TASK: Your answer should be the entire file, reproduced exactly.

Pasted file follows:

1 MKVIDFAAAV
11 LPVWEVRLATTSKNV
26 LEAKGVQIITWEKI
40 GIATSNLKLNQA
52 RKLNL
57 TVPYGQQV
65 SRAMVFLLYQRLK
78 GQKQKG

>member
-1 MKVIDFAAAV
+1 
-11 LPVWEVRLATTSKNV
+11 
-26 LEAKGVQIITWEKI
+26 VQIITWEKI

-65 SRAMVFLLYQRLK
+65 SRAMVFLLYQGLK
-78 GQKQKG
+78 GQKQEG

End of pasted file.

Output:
1 MKVIDFAAAV
11 LPVWEVRLATTSKNV
26 LEAKGVQIITWEKI
40 GIATSNLKLNQA
52 RKLNL
57 TVPYGQQV
65 SRAMVFLLYQRLK
78 GQKQKG

>member
-1 MKVIDFAAAV
+1 
-11 LPVWEVRLATTSKNV
+11 
-26 LEAKGVQIITWEKI
+26 VQIITWEKI

-65 SRAMVFLLYQRLK
+65 SRAMVFLLYQGLK
-78 GQKQKG
+78 GQKQEG